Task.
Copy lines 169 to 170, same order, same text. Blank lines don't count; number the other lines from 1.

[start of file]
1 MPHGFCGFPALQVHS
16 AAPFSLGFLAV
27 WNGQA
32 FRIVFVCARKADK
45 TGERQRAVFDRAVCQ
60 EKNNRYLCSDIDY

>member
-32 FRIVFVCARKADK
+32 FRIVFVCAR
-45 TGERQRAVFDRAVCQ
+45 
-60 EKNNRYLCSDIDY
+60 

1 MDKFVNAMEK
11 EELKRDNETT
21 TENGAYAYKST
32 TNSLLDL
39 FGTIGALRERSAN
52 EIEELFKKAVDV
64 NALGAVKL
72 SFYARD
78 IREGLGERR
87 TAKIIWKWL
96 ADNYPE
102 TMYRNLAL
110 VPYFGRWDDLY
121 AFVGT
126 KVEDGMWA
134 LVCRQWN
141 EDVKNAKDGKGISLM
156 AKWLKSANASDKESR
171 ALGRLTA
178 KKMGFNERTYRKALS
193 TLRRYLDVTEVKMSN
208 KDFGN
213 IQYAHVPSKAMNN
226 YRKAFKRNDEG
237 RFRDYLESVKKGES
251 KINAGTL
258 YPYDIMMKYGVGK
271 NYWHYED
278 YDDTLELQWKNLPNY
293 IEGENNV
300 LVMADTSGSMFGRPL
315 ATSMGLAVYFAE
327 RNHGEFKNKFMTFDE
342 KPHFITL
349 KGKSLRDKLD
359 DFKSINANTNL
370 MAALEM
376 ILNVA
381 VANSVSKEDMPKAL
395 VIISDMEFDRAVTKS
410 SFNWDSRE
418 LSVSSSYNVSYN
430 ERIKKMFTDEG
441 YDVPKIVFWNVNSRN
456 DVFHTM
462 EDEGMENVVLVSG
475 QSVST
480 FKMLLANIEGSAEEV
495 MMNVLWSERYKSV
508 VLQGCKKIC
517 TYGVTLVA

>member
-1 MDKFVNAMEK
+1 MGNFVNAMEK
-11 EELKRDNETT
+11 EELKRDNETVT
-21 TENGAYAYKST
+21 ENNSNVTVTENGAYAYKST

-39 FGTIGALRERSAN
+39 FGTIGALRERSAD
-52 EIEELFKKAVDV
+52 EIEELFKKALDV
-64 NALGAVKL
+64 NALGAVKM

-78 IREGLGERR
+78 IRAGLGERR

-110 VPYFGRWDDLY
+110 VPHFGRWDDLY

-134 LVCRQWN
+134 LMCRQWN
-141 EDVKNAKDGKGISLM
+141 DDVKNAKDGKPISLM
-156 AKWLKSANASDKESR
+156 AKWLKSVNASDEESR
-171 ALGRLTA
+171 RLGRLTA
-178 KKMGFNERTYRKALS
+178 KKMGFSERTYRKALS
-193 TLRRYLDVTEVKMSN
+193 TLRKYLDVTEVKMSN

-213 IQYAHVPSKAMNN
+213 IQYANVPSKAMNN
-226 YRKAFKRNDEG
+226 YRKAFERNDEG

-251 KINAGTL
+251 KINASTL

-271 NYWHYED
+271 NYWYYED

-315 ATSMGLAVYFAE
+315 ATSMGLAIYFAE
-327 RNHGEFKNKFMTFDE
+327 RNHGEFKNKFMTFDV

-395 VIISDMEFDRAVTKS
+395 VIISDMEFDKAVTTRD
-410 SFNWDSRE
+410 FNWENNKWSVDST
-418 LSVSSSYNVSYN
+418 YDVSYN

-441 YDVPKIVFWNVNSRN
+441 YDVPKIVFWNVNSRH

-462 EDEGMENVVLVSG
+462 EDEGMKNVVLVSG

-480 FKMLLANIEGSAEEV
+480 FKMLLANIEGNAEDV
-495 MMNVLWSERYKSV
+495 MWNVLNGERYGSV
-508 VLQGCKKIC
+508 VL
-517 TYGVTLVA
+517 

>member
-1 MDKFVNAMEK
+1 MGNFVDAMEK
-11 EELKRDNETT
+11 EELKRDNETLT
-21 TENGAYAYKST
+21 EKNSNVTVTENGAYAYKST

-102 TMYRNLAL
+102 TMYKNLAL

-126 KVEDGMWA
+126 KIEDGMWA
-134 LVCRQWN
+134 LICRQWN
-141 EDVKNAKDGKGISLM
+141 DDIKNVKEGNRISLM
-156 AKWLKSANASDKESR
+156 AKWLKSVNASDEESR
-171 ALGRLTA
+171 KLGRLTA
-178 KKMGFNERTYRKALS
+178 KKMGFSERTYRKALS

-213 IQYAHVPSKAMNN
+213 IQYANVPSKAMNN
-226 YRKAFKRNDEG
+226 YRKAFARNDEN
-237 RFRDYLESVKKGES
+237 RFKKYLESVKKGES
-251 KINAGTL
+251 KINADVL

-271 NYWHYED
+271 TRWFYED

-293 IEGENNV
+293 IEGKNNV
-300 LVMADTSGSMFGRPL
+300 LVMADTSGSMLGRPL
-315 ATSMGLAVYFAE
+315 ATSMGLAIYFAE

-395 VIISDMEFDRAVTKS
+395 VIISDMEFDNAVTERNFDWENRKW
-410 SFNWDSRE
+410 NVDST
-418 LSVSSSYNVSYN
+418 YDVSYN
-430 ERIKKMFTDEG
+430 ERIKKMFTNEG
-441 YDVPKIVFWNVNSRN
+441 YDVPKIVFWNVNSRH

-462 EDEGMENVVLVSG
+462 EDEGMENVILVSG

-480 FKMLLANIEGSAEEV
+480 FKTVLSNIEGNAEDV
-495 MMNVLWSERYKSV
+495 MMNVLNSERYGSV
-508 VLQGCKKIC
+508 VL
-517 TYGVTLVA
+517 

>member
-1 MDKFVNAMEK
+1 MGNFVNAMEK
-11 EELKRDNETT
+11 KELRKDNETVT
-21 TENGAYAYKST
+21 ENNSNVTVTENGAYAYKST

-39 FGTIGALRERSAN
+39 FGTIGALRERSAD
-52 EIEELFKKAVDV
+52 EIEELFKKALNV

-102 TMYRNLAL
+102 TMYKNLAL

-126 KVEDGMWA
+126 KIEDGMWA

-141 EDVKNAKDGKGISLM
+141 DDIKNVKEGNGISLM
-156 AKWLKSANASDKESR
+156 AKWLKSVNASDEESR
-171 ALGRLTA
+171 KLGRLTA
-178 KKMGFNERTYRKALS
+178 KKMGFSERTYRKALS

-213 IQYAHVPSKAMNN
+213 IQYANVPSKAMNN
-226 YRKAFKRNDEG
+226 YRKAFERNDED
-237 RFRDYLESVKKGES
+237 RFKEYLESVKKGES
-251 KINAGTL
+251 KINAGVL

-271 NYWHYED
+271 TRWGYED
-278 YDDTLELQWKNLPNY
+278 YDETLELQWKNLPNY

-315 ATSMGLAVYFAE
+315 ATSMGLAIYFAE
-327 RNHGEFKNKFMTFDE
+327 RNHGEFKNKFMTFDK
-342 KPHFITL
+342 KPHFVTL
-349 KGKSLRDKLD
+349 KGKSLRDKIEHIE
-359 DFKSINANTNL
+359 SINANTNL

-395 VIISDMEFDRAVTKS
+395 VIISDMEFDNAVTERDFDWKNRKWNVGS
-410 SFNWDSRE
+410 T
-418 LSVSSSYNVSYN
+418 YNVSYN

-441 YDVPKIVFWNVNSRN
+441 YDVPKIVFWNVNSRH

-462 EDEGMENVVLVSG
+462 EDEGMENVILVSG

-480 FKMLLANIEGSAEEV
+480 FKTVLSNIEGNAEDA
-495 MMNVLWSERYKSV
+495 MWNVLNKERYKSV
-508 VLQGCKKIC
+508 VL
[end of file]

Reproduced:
-441 YDVPKIVFWNVNSRN
+441 YDVPKIVFWNVNSRH